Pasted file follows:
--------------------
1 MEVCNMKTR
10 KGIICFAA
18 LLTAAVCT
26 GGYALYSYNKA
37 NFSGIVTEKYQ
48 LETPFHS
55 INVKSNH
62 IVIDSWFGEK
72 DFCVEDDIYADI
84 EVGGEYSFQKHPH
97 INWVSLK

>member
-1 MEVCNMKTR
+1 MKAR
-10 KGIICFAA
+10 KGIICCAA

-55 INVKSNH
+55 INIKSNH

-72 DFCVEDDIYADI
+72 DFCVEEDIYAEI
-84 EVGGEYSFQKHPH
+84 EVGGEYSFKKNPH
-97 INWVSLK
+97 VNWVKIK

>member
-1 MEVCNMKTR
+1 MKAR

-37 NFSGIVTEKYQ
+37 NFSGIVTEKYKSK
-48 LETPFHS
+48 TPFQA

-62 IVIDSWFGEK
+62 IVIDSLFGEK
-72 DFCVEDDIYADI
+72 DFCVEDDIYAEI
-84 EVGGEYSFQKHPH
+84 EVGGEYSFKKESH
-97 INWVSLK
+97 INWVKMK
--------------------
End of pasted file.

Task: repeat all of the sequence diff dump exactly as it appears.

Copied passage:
1 MEVCNMKTR
10 KGIICFAA
18 LLTAAVCT
26 GGYALYSYNKA
37 NFSGIVTEKYQ
48 LETPFHS
55 INVKSNH
62 IVIDSWFGEK
72 DFCVEDDIYADI
84 EVGGEYSFQKHPH
97 INWVSLK

>member
-1 MEVCNMKTR
+1 MKAR
-10 KGIICFAA
+10 KGIICCAA

-55 INVKSNH
+55 INIKSNH

-72 DFCVEDDIYADI
+72 DFCVEEDIYAEI
-84 EVGGEYSFQKHPH
+84 EVGGEYSFKKNPH
-97 INWVSLK
+97 VNWVKIK

>member
-1 MEVCNMKTR
+1 MKAR

-37 NFSGIVTEKYQ
+37 NFSGIVTEKYKSK
-48 LETPFHS
+48 TPFQA

-62 IVIDSWFGEK
+62 IVIDSLFGEK
-72 DFCVEDDIYADI
+72 DFCVEDDIYAEI
-84 EVGGEYSFQKHPH
+84 EVGGEYSFKKESH
-97 INWVSLK
+97 INWVKMK